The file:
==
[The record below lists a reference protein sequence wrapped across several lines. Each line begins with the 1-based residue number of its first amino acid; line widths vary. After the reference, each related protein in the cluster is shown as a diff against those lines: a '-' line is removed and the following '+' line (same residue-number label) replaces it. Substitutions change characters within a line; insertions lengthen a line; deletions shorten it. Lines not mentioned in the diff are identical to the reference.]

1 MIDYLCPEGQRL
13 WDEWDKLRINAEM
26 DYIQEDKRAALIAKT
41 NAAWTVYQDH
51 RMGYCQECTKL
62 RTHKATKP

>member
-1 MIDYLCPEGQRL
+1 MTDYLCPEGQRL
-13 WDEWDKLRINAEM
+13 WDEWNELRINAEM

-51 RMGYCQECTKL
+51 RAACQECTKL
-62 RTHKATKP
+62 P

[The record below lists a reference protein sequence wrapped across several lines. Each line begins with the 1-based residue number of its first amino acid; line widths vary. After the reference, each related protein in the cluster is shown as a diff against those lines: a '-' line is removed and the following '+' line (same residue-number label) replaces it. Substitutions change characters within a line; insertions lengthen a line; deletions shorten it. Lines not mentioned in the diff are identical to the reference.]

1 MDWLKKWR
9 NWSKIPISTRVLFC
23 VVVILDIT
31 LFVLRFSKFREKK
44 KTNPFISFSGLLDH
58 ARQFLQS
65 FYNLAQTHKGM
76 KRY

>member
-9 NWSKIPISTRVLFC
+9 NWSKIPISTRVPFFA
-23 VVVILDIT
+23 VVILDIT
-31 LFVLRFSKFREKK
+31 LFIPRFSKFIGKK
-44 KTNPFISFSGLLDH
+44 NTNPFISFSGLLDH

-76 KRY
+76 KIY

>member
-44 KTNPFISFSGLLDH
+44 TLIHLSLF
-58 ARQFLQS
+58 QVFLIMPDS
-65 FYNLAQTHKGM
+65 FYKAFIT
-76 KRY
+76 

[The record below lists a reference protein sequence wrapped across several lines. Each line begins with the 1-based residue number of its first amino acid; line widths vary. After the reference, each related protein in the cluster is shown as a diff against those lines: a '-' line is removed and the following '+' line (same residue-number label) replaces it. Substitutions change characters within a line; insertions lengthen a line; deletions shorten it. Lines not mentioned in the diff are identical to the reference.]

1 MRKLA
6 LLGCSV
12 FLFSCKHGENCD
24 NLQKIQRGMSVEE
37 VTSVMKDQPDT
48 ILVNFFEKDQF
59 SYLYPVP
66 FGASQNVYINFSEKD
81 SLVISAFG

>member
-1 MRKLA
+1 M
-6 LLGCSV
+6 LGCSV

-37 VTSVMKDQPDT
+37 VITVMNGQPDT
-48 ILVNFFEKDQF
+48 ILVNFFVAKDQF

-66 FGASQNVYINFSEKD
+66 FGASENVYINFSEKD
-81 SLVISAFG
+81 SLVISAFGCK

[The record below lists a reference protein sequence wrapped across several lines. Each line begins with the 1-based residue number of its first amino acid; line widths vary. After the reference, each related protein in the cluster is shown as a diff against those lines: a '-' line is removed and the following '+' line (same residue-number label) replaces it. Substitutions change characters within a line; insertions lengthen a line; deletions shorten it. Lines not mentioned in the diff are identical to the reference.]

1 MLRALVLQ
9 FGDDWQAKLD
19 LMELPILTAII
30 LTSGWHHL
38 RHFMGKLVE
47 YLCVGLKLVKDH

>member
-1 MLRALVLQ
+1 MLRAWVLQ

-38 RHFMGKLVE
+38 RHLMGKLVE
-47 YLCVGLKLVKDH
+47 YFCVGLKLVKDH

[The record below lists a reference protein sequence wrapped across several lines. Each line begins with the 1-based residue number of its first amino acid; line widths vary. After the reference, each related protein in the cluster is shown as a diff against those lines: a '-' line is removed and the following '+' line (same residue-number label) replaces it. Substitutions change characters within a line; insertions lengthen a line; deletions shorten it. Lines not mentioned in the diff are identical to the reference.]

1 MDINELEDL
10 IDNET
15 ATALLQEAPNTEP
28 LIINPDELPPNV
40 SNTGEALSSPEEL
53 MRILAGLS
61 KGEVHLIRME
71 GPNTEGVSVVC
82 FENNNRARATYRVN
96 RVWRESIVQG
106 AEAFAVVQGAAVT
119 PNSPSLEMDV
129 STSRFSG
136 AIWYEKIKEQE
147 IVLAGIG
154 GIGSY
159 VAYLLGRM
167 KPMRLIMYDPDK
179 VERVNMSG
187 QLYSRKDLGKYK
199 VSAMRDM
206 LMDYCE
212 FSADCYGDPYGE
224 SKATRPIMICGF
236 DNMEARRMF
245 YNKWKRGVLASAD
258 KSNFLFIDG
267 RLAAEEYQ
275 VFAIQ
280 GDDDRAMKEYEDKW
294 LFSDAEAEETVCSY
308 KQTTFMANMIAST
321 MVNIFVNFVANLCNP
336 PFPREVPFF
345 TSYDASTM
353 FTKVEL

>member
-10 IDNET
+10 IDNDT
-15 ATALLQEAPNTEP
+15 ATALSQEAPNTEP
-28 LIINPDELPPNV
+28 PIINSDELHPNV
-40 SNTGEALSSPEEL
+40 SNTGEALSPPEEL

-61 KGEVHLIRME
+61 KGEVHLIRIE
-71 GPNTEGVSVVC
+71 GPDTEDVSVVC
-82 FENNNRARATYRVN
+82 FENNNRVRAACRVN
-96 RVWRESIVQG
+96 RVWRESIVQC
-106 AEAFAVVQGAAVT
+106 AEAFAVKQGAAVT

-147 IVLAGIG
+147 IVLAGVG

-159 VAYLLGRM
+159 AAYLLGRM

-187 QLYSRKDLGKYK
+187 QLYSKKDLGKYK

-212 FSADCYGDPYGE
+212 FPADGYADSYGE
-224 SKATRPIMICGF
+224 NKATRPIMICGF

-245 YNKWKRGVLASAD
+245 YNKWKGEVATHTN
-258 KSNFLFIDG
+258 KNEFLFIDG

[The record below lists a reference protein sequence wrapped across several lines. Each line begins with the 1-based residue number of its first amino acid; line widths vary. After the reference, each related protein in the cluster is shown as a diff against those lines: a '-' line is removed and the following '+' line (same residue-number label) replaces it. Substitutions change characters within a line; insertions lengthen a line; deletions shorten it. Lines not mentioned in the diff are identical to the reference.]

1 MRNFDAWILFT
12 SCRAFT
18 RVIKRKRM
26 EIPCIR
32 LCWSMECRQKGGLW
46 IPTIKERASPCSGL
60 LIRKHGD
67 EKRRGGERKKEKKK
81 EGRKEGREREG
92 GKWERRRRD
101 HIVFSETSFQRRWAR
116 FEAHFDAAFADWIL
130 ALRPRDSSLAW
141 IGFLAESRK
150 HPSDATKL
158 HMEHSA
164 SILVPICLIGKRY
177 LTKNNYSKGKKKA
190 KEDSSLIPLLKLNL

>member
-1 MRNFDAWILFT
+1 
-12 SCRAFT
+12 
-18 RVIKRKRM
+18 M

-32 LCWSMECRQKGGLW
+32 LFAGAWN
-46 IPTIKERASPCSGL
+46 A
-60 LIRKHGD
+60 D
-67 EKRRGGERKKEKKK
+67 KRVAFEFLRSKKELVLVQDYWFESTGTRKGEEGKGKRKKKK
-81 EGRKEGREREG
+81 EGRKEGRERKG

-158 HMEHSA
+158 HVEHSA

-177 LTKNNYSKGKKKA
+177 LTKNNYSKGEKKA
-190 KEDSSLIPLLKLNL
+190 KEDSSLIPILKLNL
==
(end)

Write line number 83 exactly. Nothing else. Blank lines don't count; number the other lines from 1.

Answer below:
[The record below lists a reference protein sequence wrapped across several lines. Each line begins with the 1-based residue number of its first amino acid; line widths vary. After the reference, each related protein in the cluster is shown as a diff against those lines: a '-' line is removed and the following '+' line (same residue-number label) replaces it. Substitutions change characters within a line; insertions lengthen a line; deletions shorten it. Lines not mentioned in the diff are identical to the reference.]